REGULAR PRESS BRIEFING BY THE UNITED NATIONS INFORMATION SERVICE
Rhéal LeBlanc, Chief of the Press and External Relations Section at the United Nations Information Service in Geneva, chaired the hybrid press briefing, which was attended by the spokespersons and representatives of the World Health Organization.
Dr. Dorit Nizan, Incident Manager for Ukraine at the World Health Organization (WHO), speaking from Zaporizhzhia, said that, along with other UN agencies, WHO was now expecting additional evacuees to arrive from the Mariupol area. UN and partners were working with the national and local authorities on this, and everyone was hoping for good news soon. WHO had topped up supplies of medicine and consumables in Zaporizhzhia, she said. Since the start of the war, the WHO had repurposed its mission in the country, assessed the situation and had so far delivered 382 tons of medical aid to Ukraine. WHO had been tailoring the trainings, supply and support to the specificities of the Ukrainian health system. Efforts were being made to strengthen the health information system, and WHO teams were embedded in warehouses all over the country. The list of needs was growing, but Ukraine was resilient, stressed Dr. Nizan.
Mr. LeBlanc referred to a statement by the Office for the Coordination of Humanitarian Affairs (OCHA) in Ukraine, which said the UN would continue to push for the safe passage out of Mariupol city for all those civilians who wish to leave. The UN is engaging actively with parties to advance these efforts. As the evacuation operation is ongoing, details of the joint UN/ICRC initiative would be provided later to ensure the safety of the civilians and humanitarians in the convoy.
Replying to questions, Dr. Nizan stated that some health workers had left the Zaporizhzhia region due to its proximity to the active conflict zone, but health facilities had been reinforced with medical staff from other parts of the country and volunteers. People continued to be coming from Mariupol and the surrounding area; the health teams waiting for them were ready to treat burns, fractions, wounds, infections, but the exact needs would be known once the convoys arrived. Dr. Nizan explained that there were estimates that around 100,000 people remained in Mariupol; before the war, the city’s population had numbered around 500,000. Since 30 April, most people arriving had been women and children, coming from the surrounding villages and communities rather than from the Azovstal plant. While there had been no major injuries among those who had arrived, mental health remained a point of concern. On another question, Dr. Nizan explained that the WHO had established hubs across the country, but it was very challenging to work and move around, as the country was vast. The Ukrainian health system was well prepared and resilient, especially with the help it was receiving.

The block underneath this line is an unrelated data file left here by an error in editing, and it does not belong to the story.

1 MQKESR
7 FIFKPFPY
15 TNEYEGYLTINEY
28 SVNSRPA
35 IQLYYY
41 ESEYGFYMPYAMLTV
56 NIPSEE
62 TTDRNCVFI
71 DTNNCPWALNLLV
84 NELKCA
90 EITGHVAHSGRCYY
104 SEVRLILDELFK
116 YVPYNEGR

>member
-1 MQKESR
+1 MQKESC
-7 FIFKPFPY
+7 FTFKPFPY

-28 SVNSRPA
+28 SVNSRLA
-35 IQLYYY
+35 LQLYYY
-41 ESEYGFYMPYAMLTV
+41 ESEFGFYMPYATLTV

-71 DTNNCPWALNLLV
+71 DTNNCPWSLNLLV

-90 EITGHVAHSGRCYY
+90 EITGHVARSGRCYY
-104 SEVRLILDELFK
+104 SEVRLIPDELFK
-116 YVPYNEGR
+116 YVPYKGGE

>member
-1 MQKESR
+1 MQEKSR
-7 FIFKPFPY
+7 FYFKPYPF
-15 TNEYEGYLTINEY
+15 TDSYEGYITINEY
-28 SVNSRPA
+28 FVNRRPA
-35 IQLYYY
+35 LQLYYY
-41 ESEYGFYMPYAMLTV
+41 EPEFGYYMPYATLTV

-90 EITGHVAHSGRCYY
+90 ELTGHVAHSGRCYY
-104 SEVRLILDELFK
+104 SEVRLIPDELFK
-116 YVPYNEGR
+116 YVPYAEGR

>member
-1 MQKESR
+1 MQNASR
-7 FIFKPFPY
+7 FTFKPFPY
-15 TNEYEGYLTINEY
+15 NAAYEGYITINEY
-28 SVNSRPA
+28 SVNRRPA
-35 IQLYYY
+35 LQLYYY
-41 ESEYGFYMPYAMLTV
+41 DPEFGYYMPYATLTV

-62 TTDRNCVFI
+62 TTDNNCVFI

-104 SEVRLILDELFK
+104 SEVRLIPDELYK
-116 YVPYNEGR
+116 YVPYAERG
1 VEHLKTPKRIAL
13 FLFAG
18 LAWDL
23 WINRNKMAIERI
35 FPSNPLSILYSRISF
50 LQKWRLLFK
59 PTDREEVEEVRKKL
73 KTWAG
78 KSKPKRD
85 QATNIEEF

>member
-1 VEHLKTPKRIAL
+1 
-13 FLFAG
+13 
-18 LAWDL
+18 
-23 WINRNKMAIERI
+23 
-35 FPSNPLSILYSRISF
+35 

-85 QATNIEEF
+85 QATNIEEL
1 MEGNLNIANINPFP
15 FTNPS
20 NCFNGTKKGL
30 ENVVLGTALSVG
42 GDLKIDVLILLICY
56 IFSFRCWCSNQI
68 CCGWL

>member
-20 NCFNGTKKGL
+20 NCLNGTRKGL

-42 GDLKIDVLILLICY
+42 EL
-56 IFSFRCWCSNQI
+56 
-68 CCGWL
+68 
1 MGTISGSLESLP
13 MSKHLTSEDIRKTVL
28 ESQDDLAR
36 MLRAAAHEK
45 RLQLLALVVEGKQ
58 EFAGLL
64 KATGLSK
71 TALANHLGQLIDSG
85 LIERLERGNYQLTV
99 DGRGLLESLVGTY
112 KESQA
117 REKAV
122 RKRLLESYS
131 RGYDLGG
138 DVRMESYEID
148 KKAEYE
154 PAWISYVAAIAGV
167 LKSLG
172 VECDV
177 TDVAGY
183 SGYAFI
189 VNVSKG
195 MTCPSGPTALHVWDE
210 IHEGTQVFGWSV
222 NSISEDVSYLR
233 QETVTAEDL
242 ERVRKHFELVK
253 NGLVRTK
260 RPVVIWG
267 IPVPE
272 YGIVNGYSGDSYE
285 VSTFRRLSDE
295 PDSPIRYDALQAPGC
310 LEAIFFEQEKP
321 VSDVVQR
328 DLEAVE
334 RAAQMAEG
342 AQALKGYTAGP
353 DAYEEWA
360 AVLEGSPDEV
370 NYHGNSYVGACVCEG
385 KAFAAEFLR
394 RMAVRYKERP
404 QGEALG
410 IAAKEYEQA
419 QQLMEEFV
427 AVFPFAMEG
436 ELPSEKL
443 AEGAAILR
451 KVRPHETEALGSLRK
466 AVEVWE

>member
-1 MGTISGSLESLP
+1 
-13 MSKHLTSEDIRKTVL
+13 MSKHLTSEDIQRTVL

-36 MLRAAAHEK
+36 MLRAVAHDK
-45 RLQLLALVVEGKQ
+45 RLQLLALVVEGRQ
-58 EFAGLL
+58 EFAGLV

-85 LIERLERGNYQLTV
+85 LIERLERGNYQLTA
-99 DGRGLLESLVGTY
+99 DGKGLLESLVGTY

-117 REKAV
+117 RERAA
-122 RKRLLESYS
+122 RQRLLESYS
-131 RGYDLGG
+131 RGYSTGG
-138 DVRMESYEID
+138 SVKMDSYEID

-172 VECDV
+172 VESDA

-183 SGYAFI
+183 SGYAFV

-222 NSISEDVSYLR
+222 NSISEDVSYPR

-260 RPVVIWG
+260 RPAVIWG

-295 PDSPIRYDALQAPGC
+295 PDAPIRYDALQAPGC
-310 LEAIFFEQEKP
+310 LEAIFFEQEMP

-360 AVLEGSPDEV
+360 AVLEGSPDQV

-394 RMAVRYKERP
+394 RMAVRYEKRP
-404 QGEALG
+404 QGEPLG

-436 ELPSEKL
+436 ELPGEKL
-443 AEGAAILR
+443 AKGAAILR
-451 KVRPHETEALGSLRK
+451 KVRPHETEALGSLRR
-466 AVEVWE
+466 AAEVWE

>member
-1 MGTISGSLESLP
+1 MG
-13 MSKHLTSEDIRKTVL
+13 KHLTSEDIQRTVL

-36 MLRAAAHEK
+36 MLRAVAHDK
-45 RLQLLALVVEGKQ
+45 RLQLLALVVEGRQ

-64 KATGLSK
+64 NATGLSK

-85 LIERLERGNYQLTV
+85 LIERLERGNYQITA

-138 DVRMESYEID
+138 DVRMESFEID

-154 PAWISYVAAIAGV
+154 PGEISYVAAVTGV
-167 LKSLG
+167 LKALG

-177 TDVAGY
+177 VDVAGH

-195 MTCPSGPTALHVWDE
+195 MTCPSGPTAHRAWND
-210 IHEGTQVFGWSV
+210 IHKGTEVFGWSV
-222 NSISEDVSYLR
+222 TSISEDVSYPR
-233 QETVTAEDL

As of today, WHO had received 186 reports of attacks on health care in Ukraine, causing 73 deaths and 54 injuries, added Tarik Jašarević, also for the World Health Organization. On 10 May, there would be a regional WHO Europe meeting on the impact of the war on the health system in Ukraine, which would be streamed live.
Rhéal LeBlanc, for the United Nations Information Service (UNIS), informed that today was the World Press Freedom Day, on the occasion of which the Secretary-General had issued a message. On this day, the Secretary-General said the United Nations was shining a spotlight on the essential work of journalists and other media workers who sought transparency and accountability from those in power, often at great personal risk. Without freedom of the press, there were no real democratic societies, and no freedom.
At UNHQ in New York, on 4 May at 4:30 p.m. Geneva time, there would be an event on journalism under digital siege, to be moderated by Melissa Fleming, UN Under-Secretary-General for Global Communications. This event would be webcast live on UNTV.
Mr. LeBlanc informed that today at 12 p.m. noon, there would be a press conference by OCHA on the humanitarian situation in the Democratic Republic of the Congo. Speakers would be Bruno Lemarquis, Resident and Humanitarian Coordinator in the Democratic Republic of the Congo, and Modeste Mutinga Mutuishayi, Minister of Humanitarian Action and National Solidarity of the DRC.
On 5 May at 11 a.m., there would be a launch of ILO report on Social Dialogue 2022. Speakers would be Guy Ryder, ILO Director-General, and Vera Paquete-Perdigao, Director, Governance Department at the ILO.
The Committee Against Torture would being on 4 May in the morning the review of the report of Kenya.
The Committee on the Rights of the Child was opening this morning its 90th session and would begin this afternoon the review of the report of Greece.